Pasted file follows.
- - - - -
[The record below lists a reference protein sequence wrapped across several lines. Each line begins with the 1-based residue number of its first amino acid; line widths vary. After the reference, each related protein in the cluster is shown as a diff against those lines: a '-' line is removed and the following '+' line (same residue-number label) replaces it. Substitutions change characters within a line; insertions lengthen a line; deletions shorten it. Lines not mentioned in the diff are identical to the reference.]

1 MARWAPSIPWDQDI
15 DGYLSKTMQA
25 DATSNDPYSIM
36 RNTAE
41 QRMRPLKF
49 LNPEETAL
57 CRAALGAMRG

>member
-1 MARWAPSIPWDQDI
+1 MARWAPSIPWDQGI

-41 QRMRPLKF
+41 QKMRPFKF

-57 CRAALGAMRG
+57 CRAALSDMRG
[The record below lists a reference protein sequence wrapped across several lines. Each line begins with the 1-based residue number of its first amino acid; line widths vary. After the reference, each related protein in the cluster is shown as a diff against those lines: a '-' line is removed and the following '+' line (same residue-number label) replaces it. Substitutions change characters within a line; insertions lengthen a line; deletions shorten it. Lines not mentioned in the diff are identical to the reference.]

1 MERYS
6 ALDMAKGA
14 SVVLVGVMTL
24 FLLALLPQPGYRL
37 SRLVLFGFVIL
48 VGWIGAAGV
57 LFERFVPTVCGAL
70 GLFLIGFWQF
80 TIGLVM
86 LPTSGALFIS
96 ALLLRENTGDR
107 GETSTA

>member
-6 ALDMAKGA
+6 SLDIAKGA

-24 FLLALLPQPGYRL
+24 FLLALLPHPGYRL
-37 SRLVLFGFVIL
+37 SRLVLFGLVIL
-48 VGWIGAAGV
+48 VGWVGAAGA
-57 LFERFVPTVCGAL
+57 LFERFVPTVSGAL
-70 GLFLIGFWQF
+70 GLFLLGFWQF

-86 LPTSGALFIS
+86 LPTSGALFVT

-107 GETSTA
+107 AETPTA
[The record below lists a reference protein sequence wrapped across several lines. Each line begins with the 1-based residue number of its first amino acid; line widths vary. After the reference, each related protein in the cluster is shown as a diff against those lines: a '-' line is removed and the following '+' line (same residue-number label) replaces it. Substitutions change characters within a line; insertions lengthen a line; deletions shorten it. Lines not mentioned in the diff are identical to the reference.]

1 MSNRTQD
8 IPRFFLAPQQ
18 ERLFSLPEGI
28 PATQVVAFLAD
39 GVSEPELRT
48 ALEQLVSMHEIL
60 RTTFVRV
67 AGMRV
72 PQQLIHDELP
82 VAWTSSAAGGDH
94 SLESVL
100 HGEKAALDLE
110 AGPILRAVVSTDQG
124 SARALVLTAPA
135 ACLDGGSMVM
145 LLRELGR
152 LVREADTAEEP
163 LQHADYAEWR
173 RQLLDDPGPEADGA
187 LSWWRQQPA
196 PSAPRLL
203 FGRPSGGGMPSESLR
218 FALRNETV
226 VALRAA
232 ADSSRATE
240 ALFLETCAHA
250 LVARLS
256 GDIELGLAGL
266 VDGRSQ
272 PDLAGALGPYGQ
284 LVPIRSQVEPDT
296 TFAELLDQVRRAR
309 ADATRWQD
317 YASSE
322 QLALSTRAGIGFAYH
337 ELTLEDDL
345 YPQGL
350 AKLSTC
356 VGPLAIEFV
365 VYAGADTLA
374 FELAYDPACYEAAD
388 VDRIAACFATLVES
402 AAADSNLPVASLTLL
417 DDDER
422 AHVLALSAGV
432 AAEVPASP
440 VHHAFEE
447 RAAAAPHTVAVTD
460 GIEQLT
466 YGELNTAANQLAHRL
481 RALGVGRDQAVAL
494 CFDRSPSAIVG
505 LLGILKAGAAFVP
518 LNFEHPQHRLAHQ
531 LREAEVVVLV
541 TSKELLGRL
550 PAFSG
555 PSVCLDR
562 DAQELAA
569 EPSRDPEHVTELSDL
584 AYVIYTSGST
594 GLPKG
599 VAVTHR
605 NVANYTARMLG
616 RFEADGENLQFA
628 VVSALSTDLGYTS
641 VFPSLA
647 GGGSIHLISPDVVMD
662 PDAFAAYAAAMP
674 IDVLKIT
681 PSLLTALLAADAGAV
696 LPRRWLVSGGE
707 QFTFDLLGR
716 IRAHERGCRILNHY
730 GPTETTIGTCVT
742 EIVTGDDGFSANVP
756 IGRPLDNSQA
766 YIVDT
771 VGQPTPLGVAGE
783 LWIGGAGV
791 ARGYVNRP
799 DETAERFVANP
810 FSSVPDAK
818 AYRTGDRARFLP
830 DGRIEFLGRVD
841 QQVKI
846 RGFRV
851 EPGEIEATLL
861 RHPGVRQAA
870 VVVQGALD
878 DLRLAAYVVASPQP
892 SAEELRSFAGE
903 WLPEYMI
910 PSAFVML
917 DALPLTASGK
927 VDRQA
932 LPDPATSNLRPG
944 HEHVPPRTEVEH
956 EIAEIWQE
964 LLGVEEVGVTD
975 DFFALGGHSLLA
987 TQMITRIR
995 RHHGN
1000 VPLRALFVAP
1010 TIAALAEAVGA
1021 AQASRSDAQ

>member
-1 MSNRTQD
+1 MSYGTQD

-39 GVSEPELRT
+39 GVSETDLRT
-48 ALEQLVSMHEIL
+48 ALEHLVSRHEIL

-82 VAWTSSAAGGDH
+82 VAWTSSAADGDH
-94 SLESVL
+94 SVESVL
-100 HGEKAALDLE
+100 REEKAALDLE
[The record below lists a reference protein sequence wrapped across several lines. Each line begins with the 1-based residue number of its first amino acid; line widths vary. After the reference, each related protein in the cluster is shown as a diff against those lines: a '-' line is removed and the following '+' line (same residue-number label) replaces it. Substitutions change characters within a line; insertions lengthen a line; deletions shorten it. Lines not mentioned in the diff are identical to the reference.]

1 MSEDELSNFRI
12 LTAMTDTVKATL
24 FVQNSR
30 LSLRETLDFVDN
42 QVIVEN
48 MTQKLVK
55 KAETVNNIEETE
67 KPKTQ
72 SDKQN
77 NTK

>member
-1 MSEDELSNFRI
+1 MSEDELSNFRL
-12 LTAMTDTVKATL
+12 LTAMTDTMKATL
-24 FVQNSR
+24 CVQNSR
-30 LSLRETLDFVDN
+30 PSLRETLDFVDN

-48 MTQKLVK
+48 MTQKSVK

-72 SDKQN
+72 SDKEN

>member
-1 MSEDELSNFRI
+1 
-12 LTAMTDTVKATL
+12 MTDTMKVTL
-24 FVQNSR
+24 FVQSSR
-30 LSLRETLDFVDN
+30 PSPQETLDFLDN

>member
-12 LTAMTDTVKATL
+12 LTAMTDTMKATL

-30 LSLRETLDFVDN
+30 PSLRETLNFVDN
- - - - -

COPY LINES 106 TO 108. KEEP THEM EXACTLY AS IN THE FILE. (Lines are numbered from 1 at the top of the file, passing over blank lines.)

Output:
569 EPSRDPEHVTELSDL
584 AYVIYTSGST
594 GLPKG